The Sopwith Baby
The Sopwith Baby traces its origins to the two-seat Sopwith Tabloid (or Scout) built by Sopwith in November 1913 and introduced into RFC service in the following month. It gained fame when a modified version won the Schneider trophy in 1914. However it was only in January 1915 that the RNAS placed formal contracts for the Baby. In production form, the Baby did not differ much from the Schneider trophy winner (It differed primarily in having a different engine fit and cowl, and a revised fin and rudder).
The Baby was deployed aboard seaplane carriers, cruisers, trawlers, minelayers, and various other ships. An attempt was made to deploy it even on a submarine! Babies were used to thwart enemy airship attacks as far as possible from home waters.
Besides Sopwith, the Blackburn (our paper model), Fairey, and Parnall companies also built Babies. Additionally the SA Aeronautica Ansaldo of Turin also built the Baby under license in Italy. Babies served with Canada, the US, France, Chile, Greece and Norway. Several Babies were built in Norway as replacements where they served until as late as 1930. Norwegian Babies were lent to Roald Amundsen for use in his polar expeditions. Altogether, about 700 Babies were produced (286 Babies were built for the Royal Naval Air Service, 100 by Sopwith at Kingston and 186 by Blackburn Aircraft at Leeds ).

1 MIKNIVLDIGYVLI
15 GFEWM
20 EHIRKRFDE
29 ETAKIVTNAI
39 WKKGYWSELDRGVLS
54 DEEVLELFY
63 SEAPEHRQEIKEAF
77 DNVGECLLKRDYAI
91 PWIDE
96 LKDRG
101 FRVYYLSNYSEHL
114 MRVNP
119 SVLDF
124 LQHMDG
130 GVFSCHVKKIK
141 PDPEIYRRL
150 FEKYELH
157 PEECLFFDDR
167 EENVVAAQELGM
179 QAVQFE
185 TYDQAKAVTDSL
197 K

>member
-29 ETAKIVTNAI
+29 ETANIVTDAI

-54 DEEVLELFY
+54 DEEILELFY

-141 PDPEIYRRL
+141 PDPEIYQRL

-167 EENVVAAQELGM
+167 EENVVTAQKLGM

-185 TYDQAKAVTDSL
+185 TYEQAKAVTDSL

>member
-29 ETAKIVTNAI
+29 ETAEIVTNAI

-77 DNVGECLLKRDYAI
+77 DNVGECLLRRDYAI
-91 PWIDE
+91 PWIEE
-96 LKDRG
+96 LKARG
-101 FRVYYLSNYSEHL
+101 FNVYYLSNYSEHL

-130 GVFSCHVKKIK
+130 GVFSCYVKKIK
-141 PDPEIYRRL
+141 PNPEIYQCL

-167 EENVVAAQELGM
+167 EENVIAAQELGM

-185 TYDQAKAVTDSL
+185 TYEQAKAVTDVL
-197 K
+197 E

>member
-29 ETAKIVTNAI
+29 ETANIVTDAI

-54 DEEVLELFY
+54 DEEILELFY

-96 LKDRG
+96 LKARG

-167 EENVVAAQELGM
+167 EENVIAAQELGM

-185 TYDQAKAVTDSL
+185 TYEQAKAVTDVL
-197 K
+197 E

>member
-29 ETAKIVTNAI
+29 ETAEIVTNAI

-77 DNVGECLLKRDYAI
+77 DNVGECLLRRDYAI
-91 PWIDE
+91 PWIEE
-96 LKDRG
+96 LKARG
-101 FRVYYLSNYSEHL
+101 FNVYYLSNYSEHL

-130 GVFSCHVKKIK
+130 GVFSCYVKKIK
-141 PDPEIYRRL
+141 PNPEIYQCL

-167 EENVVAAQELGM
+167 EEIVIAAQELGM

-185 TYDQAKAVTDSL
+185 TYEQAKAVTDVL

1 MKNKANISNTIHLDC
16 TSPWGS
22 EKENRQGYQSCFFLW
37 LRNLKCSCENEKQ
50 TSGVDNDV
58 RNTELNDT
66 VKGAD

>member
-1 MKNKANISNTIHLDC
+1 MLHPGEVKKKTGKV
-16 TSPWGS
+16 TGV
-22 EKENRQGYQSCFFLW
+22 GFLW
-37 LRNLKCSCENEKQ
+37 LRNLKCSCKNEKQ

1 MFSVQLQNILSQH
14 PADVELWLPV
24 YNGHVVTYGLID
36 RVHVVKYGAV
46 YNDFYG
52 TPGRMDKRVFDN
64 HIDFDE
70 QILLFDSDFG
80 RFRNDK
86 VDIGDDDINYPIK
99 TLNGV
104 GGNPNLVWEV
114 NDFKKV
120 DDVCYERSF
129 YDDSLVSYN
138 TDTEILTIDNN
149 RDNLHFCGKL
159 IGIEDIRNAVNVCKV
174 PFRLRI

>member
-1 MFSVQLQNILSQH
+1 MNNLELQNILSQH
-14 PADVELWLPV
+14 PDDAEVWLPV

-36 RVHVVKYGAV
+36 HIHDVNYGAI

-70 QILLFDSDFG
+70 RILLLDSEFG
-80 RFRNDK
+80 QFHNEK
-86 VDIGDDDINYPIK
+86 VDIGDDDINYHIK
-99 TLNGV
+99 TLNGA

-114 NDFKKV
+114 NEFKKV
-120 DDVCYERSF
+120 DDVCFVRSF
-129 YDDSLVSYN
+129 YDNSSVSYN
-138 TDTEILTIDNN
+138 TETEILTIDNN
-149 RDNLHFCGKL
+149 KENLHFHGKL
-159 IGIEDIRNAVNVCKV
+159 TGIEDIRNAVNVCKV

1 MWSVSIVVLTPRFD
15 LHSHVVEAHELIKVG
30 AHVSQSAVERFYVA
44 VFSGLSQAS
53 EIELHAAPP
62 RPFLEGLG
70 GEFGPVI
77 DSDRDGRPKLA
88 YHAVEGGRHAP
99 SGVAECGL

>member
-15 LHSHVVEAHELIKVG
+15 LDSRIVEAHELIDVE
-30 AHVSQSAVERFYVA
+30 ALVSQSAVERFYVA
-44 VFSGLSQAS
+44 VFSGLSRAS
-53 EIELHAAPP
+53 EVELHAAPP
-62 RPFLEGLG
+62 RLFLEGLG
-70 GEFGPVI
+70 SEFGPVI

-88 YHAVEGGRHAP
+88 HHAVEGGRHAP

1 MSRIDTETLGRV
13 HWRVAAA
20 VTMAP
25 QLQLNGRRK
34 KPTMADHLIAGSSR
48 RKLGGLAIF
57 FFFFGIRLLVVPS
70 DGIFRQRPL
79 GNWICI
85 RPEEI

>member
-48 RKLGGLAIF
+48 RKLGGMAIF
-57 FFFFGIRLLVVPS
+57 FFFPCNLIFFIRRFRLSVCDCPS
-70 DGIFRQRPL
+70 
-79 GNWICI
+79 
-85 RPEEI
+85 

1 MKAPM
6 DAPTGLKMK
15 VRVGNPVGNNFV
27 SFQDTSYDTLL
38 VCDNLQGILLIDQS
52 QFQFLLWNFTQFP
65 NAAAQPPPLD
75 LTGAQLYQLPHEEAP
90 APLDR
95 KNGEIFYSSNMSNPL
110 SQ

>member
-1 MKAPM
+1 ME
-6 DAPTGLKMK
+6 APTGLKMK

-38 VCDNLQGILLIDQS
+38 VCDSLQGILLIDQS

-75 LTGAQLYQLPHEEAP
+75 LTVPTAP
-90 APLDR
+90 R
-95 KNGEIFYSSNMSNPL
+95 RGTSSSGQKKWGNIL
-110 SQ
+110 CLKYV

The Royal Naval Air Service (RNAS) was the air arm of the Royal Navy, under the direction of the Admiralty’s Air Department, and existed formally from 1 July 1914 to 1 April 1918, when it was merged with the British Army’s Royal Flying Corps to form a new service, the Royal Air Force, the first of its kind in the world.
During its first year it continued to be the Naval Wing of the joint Royal Flying Corps (that had been set up in 1912), but was administered by the Admiralty’s new Air Department, but on 1 August 1915 the RFC became the flying branch of the British Army while the RNAS became “an integral part of the Royal Navy”- (All notes from Windsock Datafile n.60).
Note for modellers – there are many kit of this airplane: plastic kits by EDUARD (1/72 & 1/48 scale) and by AIRFRAME (1/72), a “Made-to-Order” wood model (Length: 10.76 inches Wingspan: 12 inches) by CUSTOMMADEMODEL from the Philippines, two diecast model by HONGWELL and EDISON (1/72), a metal kit by SKYTREX (1/200) and a paper model by ECARDMODEL (1/48).